Members of Virginia's General Assembly are considering legislation that would require school administrators to notify parents before questioning students for serious violations.
Nick Stuban, a 15 year old sophomore and linebacker on the football team, was considered a model student at Woodson High School in Fairfax County. That is, until school administrators caught him with synthetic marijuana.
Steve Stuban, Nick's father, says Fairfax County school officials didn't notify him until the teenager had already been suspended with the recommendation of expulsion. "Nick had been questioned multiple times over multiple days had been asked to execute multiple written statements," Steve Stuban says. "They have already decided what the punishment was going to be. It was only then that they thought to perhaps contact my wife and I."
Nick Stuban committed suicide in January 2011. Ever since that day, Steve Stuban has been fighting to require schools to notify parents when there is a disciplinary issue with their child. He fought for FCPS to revise its discipline policy, and aast year, he waged an unsuccessful campaign for Fairfax County School Board. This year, he's taking the fight to Richmond.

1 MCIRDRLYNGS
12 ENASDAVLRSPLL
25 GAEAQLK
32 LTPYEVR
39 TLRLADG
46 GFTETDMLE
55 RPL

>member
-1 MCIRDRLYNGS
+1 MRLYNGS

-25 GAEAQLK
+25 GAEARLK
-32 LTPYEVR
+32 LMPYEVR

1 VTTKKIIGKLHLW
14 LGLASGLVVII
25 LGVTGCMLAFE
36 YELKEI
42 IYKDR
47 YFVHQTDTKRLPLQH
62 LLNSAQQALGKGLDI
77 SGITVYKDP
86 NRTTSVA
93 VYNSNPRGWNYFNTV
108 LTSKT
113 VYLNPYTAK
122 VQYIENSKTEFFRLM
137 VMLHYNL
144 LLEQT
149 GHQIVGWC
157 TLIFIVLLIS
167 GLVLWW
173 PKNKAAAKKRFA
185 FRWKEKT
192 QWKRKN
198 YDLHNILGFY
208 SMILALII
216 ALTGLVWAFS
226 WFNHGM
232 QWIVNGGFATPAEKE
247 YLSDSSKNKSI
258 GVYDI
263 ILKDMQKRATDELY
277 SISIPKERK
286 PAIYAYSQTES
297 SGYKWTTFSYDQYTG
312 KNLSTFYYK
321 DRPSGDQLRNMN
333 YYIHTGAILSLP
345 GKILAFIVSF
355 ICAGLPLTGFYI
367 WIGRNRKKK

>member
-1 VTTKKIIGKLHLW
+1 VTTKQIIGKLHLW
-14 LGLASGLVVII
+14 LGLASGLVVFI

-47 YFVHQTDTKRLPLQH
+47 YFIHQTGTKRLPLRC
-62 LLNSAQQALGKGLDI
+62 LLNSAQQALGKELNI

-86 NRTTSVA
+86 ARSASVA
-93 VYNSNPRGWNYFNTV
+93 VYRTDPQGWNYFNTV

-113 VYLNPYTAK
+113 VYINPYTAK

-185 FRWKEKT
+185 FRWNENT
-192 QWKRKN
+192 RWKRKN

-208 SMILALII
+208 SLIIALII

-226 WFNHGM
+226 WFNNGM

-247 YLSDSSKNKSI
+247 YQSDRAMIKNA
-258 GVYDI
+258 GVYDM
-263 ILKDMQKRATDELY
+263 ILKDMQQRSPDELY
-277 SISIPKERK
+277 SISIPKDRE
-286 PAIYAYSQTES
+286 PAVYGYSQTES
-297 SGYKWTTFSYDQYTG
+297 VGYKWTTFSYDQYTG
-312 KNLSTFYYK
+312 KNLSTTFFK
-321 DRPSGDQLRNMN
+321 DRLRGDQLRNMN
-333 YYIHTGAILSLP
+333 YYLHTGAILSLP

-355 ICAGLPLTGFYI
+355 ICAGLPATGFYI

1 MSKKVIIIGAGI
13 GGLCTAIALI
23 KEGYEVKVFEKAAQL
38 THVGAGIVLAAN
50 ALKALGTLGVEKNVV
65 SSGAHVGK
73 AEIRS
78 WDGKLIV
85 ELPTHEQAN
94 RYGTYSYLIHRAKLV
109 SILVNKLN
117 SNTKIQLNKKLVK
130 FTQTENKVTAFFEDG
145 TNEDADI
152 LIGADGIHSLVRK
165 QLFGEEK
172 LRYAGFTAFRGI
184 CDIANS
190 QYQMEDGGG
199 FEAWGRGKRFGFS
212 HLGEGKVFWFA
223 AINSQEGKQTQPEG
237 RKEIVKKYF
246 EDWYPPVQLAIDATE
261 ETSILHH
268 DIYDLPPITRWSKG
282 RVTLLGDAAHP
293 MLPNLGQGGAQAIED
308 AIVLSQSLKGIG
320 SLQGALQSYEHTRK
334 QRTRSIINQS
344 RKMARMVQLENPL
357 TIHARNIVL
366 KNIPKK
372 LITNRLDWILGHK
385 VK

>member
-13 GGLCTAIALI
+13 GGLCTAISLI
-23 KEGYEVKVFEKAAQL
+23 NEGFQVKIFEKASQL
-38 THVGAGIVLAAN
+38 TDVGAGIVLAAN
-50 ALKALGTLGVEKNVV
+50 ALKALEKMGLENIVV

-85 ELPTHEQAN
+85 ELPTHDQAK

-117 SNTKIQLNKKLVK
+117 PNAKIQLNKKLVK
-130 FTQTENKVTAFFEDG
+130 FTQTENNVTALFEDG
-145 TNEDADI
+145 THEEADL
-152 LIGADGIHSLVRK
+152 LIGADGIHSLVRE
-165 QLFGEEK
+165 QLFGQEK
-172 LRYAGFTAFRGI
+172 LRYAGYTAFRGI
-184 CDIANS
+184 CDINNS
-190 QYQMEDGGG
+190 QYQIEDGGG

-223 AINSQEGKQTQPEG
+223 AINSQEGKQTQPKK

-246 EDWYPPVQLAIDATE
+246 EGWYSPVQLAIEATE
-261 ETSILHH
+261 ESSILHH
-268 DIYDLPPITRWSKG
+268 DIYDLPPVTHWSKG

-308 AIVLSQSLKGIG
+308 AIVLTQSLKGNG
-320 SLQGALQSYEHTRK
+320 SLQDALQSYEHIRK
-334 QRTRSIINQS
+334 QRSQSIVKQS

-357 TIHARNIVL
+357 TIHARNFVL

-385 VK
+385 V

Now, Stuban is working with a handful of Northern Virginia legislators on a bill that would require that school administrators notify parents before questioning students in the case of a suspension, the notification of law enforcement or the filing of a court petition.
"Over the past year I've spoken with literally thousands of people in Fairfax County, and everyone is stunned by the fact that that requirement does not exist today," says Stuban.
Administrators say they want legislators to carefully consider any changes to the law that might undermine their ability to act swiftly in cases where school security is at stake.